Could You be at Risk of Addiction? 7 Signs to Look For When Taking Pain Meds

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Opioid Epidemic

You received a medical procedure or experienced an injury or illness, and your doctor prescribed you pain medication. If you’re still taking pills after a week, contact your doctor about the safest way to get off of them. Research shows the longer they’re taken, the greater risk for addiction.

You may be forming a dependency on pain medication if you’re experiencing these signs:

  1. You’re taking pain medication for longer than what was recommended by your doctor.
  2. You’re seeking out more medication by seeing other doctors and alternate routes.
  3. You’ve neglected important obligations for the medication, like skipping school or work.
  4. You’re experiencing memory problems, having trouble focusing and feel abnormally tired.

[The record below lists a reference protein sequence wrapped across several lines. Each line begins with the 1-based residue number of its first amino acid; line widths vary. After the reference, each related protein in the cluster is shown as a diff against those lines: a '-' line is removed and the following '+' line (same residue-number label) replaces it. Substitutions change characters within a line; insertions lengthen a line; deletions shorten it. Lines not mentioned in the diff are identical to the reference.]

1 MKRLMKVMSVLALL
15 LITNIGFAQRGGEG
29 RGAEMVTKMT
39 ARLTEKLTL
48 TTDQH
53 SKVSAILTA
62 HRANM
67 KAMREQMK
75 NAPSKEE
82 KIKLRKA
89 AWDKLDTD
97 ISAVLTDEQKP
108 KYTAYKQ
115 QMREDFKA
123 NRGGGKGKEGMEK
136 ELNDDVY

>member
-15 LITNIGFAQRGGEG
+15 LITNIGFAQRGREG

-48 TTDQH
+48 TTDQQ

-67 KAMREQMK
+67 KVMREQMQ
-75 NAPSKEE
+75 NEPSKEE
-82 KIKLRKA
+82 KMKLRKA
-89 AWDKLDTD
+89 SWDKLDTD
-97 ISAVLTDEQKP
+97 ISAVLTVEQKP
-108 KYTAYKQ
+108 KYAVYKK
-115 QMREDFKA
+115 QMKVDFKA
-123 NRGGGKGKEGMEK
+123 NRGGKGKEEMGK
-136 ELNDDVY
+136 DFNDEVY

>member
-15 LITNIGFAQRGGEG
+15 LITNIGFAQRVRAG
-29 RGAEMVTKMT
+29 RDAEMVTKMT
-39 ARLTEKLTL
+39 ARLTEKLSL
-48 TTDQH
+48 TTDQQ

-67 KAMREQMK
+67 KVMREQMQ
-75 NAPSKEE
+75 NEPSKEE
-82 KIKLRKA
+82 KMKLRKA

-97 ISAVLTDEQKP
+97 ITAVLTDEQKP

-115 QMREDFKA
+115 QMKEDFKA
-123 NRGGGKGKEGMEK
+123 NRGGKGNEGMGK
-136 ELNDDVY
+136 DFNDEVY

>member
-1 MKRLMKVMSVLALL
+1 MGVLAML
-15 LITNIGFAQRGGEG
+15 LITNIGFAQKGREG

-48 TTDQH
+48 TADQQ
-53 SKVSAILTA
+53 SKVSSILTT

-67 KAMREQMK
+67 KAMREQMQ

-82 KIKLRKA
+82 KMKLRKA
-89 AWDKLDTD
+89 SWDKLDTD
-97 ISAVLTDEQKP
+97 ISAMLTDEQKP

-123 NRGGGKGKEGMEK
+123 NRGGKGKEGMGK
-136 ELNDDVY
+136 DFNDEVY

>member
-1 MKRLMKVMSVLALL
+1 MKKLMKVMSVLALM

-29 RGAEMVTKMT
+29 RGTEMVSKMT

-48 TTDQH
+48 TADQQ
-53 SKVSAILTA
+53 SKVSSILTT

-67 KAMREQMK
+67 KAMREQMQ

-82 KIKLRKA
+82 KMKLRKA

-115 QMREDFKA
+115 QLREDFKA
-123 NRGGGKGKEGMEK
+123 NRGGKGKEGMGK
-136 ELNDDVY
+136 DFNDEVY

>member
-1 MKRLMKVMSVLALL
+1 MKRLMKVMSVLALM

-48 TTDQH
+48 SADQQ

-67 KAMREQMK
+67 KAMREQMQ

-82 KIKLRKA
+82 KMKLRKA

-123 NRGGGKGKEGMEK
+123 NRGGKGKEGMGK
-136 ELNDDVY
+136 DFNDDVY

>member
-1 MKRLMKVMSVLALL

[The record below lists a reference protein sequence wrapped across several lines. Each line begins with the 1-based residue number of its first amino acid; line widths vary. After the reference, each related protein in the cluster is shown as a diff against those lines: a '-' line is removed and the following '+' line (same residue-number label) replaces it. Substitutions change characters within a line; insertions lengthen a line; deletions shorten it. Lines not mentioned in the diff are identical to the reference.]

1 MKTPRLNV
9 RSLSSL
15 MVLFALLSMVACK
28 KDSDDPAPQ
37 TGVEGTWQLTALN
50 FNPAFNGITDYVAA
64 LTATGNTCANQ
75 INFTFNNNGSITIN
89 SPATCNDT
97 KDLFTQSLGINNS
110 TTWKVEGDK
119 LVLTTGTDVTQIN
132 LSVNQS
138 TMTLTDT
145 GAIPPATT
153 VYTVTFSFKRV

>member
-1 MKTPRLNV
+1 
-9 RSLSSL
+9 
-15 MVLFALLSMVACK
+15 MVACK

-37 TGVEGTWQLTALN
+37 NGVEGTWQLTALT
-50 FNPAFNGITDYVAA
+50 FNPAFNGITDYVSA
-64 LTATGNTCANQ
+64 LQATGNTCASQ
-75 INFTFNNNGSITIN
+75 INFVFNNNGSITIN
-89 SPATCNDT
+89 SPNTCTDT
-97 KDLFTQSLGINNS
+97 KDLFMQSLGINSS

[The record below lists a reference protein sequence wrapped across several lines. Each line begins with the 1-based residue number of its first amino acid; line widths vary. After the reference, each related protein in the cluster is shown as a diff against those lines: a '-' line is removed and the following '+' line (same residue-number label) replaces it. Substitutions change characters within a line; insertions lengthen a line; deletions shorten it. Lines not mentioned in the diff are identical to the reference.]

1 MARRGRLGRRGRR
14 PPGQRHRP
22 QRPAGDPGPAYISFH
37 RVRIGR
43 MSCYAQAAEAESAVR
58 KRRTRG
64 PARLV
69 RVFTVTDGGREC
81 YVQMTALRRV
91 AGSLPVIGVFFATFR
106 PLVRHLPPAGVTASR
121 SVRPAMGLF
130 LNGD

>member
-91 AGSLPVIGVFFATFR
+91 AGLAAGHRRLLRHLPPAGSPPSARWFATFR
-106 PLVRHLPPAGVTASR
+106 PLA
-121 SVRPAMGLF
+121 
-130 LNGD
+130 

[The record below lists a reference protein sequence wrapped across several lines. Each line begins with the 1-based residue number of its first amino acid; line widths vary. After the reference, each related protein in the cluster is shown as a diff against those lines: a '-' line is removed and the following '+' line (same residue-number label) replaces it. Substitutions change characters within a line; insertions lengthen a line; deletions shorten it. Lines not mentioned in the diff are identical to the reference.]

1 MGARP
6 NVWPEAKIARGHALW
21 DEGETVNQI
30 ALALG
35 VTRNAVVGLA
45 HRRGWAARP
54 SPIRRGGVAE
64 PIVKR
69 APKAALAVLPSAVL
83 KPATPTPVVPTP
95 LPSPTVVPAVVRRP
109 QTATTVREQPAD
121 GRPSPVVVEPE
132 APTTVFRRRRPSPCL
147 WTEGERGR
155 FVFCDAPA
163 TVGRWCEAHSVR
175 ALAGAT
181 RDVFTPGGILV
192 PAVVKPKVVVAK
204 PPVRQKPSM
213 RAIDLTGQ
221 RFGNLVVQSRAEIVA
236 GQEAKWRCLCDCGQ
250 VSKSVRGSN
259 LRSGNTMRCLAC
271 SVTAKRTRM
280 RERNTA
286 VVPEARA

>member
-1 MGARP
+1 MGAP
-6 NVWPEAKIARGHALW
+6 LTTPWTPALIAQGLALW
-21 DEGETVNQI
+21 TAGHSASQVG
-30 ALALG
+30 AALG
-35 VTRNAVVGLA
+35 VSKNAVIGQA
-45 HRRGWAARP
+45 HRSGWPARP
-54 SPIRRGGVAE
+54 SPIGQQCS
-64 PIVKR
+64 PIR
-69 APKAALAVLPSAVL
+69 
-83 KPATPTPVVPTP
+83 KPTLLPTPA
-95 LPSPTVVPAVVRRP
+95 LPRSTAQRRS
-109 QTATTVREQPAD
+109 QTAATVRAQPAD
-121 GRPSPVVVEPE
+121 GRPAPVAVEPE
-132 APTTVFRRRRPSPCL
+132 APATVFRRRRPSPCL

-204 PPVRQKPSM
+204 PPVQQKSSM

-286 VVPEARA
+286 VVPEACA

5. You’re apprehensive to ask a friend or family member track your pain medication intake, making sure you’re adhering to the recommended dosing.
  6. You’re a current or former smoker or alcoholic.
  7. You have depression, anxiety or a mental disorder.

While doctors agree that you should not experience severe pain after surgery or from a serious medical condition like cancer, a plan must be followed to wean off prescription pain medication.

“It’s silly to say opioids are evil. Pain needs to be treated,” addiction psychiatrist Dr. Laurence Westreich, an associate professor at New York University, told CBS News, “but thoughtful prescribing, patient education, and alternative pain control methods are key to reducing the risk.”

If you think you may be at risk, consult your doctor or a New Season specialist at 1-877-284-7074.

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